•  Assam (Karbi Anglong, North Cachar),
    • areas of Arunachal Pradesh (Tirap and Changlang),
    •  significant parts of the hill districts of Manipur
    • Parts of Myanmar

Sunday, July 22, 2012

EOV on syria issue

  • From the beginning of the crisis, we have called for cessation of violence in all its forms and by all sides
    • We voted in favour of the resolution in the UN General Assembly that authorized the appointment of an Envoy to engage with the Syrian parties and foreign actors for the resolution of the crisis.
      • We also supported resolutions 2042 and 2043 in expectation that the establishment of the United Nations Supervision Mission in Syria (UNSMIS) will be able to oversee the implementation of Mr Annan’s six-point plan
        • Instead of a political process, parties have continued to pursue a military approach that continues to cause death and destruction in the country
          • There is an urgent need for the Syrian parties to recommit themselves to the complete cessation of violence and comprehensive implementation of the six-point plan.
            • Syria has both historically and in contemporary times been an important country in the Middle East. Its role in the Middle East peace process and in the stability of the wider region cannot be overemphasized. Prolonged instability and unrest in Syria, therefore, have ramifications for the entire region and beyond.
              • it would have been preferable for the Council members to show flexibility so that a united message could be conveyed to all sides to the Syrian crisis instead of pursuance of domestic interests
                • It is, therefore, regrettable that the Council has not been able to adopt the resolution today and send a joint message

                Sunday, July 15, 2012

                Rohingya muslims

                • Several people have been killed and homes of several hundreds torched in ethnic clashes between Buddhists and the stateless Rohingya Muslims in the Rakhine State

                Who are the Rohingyas?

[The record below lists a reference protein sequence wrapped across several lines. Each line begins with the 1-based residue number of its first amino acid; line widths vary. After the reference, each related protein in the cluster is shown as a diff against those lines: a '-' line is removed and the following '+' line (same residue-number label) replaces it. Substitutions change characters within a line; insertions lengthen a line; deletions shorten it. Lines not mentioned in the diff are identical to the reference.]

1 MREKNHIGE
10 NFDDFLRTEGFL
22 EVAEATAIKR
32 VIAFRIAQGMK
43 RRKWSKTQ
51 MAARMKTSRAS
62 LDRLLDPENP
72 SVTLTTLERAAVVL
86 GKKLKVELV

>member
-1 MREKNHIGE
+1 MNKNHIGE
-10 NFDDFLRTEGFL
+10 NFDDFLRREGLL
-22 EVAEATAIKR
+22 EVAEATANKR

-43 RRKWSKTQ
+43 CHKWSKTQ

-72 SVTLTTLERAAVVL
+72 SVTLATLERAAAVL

• They are Sunni Muslims and ethnic minorities in rakhine state
                • majority population follows Theravada Buddhism

                Where did they come from?

                • Burmese military points to history, maintaining that the Rohingyas crossed over from present-day Bangladesh

                How have the Rohingyas been treated?

                • Under Pinlon Agreement of 1947  Rakhine was included in myanmar but the Rohingyas were kept out of nation-building
                • After a military crackdown in 1978, Rohingyas fled in thousands to Bangladesh
                • Under world pressure, the military agreed to their repatriation.
                • Another crackdown in 1991 again sent Rohingyas across the border
                • Some 30,000 still live in two refugee camps in Bangladesh

                How did the Rohingyas become stateless?

                • Burma Citizenship Law of 1982 sought to deny citizenship to people of Indian and Chinese descent and also targeted the Rohingyas
                • full citizenship was granted to people of 135 national races who lived in Burma before 1823 — i.e. before British colonisation. Rohingyas were not in this list

                Spill over effect of rohingya issue on India

                • Many of these refugees are without jobs and could fall prey to radical ideologies.
                •  They may join the Harkat-ul-Jihadi Islam (HuJI) which has been accused of carrying out bomb blasts in Assam. Another aspect could be the fear of a major spill over of the conflict into India’s north-east in terms of refugee flow from across the porous Bangladesh-India border 

                Friday, July 13, 2012